It also appears likely, based on documents in this writer's possession, that considerable quantities of gold once held by Santa Romana were later placed under the control of former CIA covert operator Major-General Edward Lansdale. However, these assets were lodged with the Union Bank of Switzerland. Again, it is worthy of note that they were placed in Ed Lansdale's name, not in the name of a US Government agency. These assets are very clearly off the books.

Large quantities of gold held by Citibank remained in the account names of Severino Garcia Sta. Romana and José Antonio Diaz de la Paz (the latter being a well-known alias for Santa Romana) under reference codes "Fanerst King Fisher" and "Burgst Harbor King" respectively.3 These have been the subject of a legal wrangle between Santa Romana's heirs and Citibank's John Reed.

The fact that the gold held by Citibank and others may not have been in the name of the Central Intelligence Agency or the Federal Reserve--but, rather, was in Santa Romana's name--may have been all Citibank needed to wriggle out of a poorly crafted question."

Severino Santa Romana's widow's name is Luz Santa Romana. I've met her several times. Mindblowing of course that this frail little old philippino lady would be potentially the richest person in the world. She was the primary heir as well as the executor of the estate of Severino Santa Romano. We're talking about 1.3 trillion dollars in gold and cash in well-documented accounts. Yeah, ok, most "normal" people will instantly get overwhelmed with disbelief and will stop listening, after hearing such outrageous amounts and fantastic stories. But, well, confirmations keep appearing from many corners. And, personally, after spending time with some of the key people, my initial disbelief gradually turned into the realization that things probably were pretty much like they presented them.

Luz re-married to Jim Brown, an American businessman who had already spent years researching such matters. And together they went to work on trying to access her inheritance. And they were having loads of problems with it. One time after another it was really close, but the bank pulled out at the last moment, suddenly deciding they needed another piece of paper that wasn't available. Or an assortment of other strange things happened.

It isn't very strange of course. If we're talking about a behind the scenes operator, moving around large sums of ill-begotten wealth, which is used for dealing arms, covert operations, bailing out banks behind the scenes, etc, and some of the funds incidentally were still in his name when he died, it is not just going to be handed over to his little old widow in a plastic bag. Because the people who were using it didn't consider it his personally, whatever it said on the accounts. And the amounts are so large that they can only be moved around very carefully without crashing national economies. You can't just go and withdraw hundreds of billions of dollars and put them in a briefcase. Anyway, Jim and Luz didn't even succeed getting a few million withdrawn. Because, of course, if they succeeded at that, they could much better demand the rest. Besides, the point is that the funds mostly weren't there any more. They had been snatched up by some of the people who were used to playing with them, plus by some people who found ways of gettting their clammy hands on some of them, like Marcos.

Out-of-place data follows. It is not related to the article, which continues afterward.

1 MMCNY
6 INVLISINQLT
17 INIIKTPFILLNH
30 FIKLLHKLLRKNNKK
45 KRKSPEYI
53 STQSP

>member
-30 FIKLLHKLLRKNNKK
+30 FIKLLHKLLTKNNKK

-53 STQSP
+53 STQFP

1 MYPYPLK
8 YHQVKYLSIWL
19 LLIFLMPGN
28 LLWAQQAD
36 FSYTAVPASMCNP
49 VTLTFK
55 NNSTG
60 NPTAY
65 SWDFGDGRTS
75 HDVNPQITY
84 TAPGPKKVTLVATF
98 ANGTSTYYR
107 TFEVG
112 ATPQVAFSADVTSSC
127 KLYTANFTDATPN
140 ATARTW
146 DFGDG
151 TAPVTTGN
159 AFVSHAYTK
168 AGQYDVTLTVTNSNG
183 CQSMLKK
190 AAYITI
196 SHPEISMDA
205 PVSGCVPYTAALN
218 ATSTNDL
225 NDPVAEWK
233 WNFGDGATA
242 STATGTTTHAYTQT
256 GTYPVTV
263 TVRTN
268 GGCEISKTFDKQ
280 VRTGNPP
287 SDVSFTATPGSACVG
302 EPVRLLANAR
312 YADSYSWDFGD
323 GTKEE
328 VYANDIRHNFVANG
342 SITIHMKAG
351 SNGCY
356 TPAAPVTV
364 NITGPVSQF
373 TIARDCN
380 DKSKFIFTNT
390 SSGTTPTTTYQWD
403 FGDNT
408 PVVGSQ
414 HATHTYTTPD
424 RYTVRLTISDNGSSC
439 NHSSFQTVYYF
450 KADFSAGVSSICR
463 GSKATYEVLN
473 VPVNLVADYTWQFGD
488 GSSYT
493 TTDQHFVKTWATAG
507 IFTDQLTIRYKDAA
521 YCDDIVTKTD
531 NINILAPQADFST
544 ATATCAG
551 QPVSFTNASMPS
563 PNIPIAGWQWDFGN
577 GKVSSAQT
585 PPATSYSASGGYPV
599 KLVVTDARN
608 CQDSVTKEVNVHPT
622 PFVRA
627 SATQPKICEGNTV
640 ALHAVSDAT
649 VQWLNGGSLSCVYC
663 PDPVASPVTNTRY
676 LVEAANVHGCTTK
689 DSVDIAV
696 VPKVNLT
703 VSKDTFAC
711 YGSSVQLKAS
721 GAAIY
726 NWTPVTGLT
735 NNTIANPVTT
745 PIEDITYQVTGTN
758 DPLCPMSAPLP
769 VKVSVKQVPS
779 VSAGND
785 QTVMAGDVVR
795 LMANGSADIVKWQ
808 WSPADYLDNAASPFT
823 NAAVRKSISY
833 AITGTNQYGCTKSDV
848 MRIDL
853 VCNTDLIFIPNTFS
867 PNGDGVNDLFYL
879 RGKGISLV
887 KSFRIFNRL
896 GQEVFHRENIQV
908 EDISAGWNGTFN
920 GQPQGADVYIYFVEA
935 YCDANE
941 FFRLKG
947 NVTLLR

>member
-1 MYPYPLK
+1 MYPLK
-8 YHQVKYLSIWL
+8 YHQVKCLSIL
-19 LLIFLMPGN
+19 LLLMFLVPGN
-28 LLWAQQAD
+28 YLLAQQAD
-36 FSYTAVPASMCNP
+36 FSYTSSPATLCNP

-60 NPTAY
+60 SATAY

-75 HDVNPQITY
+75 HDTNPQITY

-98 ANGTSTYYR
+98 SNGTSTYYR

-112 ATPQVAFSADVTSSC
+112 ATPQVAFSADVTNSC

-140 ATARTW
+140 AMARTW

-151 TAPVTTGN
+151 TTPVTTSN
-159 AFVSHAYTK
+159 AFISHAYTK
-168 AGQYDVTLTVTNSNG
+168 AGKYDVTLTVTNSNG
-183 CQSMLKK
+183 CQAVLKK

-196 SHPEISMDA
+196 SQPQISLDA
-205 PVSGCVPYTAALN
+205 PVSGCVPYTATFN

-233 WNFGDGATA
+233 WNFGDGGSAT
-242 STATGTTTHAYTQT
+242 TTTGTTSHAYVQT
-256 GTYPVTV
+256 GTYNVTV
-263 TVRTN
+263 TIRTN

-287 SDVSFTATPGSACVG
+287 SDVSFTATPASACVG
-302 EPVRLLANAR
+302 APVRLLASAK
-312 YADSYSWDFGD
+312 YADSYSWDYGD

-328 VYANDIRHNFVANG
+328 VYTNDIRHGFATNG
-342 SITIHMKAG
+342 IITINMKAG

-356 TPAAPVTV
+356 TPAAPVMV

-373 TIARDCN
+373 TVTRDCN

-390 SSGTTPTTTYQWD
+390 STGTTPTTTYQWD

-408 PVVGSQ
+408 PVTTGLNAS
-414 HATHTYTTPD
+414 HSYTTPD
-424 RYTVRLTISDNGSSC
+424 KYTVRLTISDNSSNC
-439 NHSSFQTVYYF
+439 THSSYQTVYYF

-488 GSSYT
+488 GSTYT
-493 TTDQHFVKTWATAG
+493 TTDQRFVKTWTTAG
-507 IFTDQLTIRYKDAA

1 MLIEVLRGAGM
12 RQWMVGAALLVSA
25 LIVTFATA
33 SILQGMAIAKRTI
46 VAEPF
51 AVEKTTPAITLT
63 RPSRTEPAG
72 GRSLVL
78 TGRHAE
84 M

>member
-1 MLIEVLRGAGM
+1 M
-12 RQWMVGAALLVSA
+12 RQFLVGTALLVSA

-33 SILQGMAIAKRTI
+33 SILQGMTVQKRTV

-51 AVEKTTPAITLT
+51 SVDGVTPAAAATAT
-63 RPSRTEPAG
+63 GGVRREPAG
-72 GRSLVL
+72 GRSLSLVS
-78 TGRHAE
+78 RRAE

My reasons for being interested was in part that these were otherwise normal and pleasant people, and they were having problems they needed help with. Some rather weird, interesting and unusual problems, but still. Secondarily, in case they did happen to get access to even a portion of the lost billions, I could certainly think of ways of helping them flow them in good directions. I'm not thinking of myself, but rather, you could make a hell of an influential non-profit organization with just a very small chunk of the amounts we're talking about. So, in part what I did was to invite a group of people to think together about how one might do that, and how we could present it. And a team of dedicated folks worked for several months and came up with a draft plan for the New Civilization Foundation. The general idea was to support viable distributed alternatives to the oppressive and centralized way things otherwise are done.